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Medical News

Roche Hepatitis C Treatment Gains Half of Market Share From Schering-Plough

December 23, 2003

The hepatitis C drug Pegasys, which is manufactured by pharmaceutical company Roche, has gained half of the market share from Schering-Plough's Peg-Intron hepatitis C treatment after being available for barely one year, the AP/Philadelphia Inquirer reports. Both drugs are "long-acting interferons" that are injected under the skin to boost the immune system to combat the hepatitis C virus and are taken in combination with ribavirin, an antiviral drug that increases the drugs' effectiveness. Schering-Plough's Peg-Intron had been on the market for nearly two years when Roche introduced Pegasys a year ago, according to the AP/Inquirer. To compete with Schering-Plough, Roche hired more sales representatives to reach out to the 15,000 U.S. doctors who specialize in HCV, gave 12-week samples of its drug to about 12,000 patients and offered wholesalers a 43% discount on its version of ribavirin, called Copegus. According to Liz Coyle of health information company IMS Health, Pegasys has captured 50% of the HCV market from Peg-Intron, with approximately 19,000 prescriptions dispensed for each drug. The number of people being treated for HCV is a "tiny fraction" of the four million Americans who have the virus, because most either do not know they are infected or cannot afford the $25,000 course of treatment, according to the AP/Inquirer. Schering-Plough spokesperson Bob Consalvo said that the company had erred in cutting its sales staff last year, but he said that the company plans to restore its sales force and offer discounts, according to the AP/Inquirer (Johnson, AP/Philadelphia Inquirer, 12/22).

New Drugs
New drugs are needed to treat HCV because current therapies from Roche and Schering-Plough -- which boost the immune system rather than attack the virus -- are ineffective for 60% of patients with the most common form of the virus, according to Investor's Business Daily. A "handful" of biotech companies are working to develop new HCV treatments, but the companies are still in the early stages of the process. Researchers are trying to develop drugs that attack the virus directly and have fewer side effects than current immune-boosting therapies, according to IBD.

  • Rigel Pharmaceuticals plans to soon begin early studies of an HCV drug that the company hopes will "block the virus from growing inside the cell," according to Raul Rodriguez, Rigel's senior vice president of business development.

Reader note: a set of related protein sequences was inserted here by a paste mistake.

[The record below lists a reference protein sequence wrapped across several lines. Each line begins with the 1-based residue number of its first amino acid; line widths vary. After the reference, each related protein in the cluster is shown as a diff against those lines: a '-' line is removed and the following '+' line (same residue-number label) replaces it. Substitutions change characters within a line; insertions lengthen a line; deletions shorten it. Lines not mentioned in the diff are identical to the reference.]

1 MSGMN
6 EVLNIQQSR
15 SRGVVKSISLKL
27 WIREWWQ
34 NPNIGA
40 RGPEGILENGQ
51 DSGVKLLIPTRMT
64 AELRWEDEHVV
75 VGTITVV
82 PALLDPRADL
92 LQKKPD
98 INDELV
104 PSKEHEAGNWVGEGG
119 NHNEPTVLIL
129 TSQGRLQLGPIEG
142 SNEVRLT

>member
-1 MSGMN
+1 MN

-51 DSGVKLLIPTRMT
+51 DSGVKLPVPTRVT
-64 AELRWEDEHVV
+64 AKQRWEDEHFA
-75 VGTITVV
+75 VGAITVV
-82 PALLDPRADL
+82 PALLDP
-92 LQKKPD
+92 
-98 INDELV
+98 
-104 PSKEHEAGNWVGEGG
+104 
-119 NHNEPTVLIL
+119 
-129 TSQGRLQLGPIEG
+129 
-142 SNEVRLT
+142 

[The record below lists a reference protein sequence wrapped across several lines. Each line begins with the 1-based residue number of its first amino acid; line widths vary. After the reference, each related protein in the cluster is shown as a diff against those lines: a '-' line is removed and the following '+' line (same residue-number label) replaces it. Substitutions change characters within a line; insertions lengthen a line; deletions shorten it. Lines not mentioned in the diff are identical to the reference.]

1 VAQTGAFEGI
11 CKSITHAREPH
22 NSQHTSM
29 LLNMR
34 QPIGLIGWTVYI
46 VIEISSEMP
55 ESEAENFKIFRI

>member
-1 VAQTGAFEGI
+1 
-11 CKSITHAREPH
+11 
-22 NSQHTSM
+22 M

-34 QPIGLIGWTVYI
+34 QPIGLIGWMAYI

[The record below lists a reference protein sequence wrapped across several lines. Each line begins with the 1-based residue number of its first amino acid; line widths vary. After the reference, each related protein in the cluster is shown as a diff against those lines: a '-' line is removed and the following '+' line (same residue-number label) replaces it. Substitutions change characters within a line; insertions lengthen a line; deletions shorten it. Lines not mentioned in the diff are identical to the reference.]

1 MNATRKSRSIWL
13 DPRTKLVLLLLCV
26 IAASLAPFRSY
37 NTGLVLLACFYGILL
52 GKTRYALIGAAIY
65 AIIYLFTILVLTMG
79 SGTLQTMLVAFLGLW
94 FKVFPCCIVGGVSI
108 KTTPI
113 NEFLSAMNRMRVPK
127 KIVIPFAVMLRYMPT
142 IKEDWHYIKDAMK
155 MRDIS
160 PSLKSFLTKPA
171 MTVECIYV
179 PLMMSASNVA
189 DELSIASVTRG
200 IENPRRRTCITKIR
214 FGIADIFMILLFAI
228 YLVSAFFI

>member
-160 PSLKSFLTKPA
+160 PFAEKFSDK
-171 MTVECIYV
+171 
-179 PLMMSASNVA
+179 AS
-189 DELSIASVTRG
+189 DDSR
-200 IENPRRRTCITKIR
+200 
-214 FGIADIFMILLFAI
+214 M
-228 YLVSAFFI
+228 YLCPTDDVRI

• Vertex Pharmaceuticals' drug Merimepodib targets an enzyme "critical" to HCV replication and cuts the energy level in cells infected with the virus, according to IBD. Phase II clinical studies of Merimepodib showed that 86% of patients taking the highest dose of the drug experienced undetectable viral loads, compared with 30% of patients who were taking a placebo. Late stage trials for the drug are scheduled for the second half of 2004, according to Vertex CEO Joshua Boger.

  • Isis Pharmaceuticals' Isis 14803 drug, which is also taken in combination with ribavirin, is currently in Phase II trials. Earlier studies using the combination treatment showed that five of 17 patients experienced "at least" a 90% reduction in virus levels, according to IBD.

  • Chiron is in the early stages of testing an experimental HCV vaccine that could both treat patients with the virus and prevent HCV infection.
"It may not be winner takes all," Boger said, adding, "It could be that the way the hepatitis virus is best tackled is by combining the best of several drugs that work by different mechanisms -- the way in which HIV is being treated" (Lau, Investor's Business Daily, 12/22).

Back to other news for December 23, 2003

Reprinted with permission from You can view the entire Kaiser Daily HIV/AIDS Report, search the archives, or sign up for email delivery at The Kaiser Daily HIV/AIDS Report is published for, a free service of the Kaiser Family Foundation, by The Advisory Board Company. © 2003 by The Advisory Board Company and Kaiser Family Foundation. All rights reserved.

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This article was provided by Henry J. Kaiser Family Foundation. It is a part of the publication Kaiser Daily HIV/AIDS Report. Visit the Kaiser Family Foundation's website to find out more about their activities, publications and services.
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